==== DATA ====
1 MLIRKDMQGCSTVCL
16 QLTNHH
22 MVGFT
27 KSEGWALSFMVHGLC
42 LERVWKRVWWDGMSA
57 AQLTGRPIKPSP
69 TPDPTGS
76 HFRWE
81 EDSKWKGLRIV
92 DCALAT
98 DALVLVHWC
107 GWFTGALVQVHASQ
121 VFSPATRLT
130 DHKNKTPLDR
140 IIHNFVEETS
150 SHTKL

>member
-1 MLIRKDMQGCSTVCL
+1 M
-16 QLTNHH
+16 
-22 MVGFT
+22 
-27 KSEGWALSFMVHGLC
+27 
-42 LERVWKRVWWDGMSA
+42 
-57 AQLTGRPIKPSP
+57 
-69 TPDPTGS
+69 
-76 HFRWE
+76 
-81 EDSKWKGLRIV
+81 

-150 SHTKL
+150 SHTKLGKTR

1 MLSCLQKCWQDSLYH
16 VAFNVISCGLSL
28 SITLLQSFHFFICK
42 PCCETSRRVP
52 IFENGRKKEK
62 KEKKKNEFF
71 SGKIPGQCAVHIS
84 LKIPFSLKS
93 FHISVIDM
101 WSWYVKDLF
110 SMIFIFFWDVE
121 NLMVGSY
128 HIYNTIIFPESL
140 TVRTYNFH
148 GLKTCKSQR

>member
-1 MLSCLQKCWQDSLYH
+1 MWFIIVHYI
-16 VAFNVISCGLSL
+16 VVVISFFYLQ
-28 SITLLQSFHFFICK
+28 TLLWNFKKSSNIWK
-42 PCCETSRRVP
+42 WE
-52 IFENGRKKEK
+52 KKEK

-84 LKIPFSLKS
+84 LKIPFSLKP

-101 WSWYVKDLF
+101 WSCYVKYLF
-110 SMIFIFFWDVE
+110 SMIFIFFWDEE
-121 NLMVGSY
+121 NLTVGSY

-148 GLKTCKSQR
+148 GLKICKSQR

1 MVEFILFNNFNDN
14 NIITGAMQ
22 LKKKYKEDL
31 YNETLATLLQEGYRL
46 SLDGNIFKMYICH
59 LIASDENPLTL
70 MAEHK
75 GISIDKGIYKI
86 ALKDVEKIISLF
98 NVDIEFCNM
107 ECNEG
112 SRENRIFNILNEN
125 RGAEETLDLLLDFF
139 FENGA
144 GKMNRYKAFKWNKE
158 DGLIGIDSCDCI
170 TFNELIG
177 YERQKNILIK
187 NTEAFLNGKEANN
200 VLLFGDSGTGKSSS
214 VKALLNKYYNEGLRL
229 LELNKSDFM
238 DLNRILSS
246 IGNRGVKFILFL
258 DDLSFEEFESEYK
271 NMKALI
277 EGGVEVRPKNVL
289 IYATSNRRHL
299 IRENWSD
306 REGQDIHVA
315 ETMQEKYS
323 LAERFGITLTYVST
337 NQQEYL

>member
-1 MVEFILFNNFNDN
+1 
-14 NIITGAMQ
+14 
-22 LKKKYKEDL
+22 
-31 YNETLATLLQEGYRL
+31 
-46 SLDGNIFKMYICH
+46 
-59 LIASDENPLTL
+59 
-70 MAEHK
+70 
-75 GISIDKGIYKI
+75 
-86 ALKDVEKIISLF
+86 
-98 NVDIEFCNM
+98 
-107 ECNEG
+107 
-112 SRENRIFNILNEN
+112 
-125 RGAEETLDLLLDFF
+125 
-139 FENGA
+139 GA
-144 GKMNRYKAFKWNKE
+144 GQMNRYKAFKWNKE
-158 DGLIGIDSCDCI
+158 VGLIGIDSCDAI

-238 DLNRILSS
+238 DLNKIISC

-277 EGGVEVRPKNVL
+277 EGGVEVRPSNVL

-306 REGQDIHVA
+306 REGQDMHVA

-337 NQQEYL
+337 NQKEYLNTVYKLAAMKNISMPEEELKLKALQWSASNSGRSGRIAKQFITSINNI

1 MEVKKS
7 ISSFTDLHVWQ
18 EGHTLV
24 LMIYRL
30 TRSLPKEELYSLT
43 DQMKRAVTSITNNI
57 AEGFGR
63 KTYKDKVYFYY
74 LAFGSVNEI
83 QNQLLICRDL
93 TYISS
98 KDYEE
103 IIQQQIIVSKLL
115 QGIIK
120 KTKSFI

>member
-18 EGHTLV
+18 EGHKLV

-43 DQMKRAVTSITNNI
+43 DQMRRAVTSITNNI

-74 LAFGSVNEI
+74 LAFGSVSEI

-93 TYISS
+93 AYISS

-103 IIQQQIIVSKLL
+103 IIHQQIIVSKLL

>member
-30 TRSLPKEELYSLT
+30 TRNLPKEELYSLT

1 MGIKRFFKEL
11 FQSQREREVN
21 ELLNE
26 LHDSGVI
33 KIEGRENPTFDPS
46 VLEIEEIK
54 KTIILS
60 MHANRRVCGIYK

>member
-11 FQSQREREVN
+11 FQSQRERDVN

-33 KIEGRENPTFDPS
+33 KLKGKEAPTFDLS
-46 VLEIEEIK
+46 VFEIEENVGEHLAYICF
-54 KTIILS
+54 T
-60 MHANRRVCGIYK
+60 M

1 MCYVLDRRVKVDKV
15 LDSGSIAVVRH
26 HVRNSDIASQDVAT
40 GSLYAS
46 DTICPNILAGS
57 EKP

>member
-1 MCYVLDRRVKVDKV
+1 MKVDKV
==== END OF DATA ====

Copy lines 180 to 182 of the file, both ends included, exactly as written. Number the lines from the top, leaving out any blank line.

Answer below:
26 LHDSGVI
33 KIEGRENPTFDPS
46 VLEIEEIK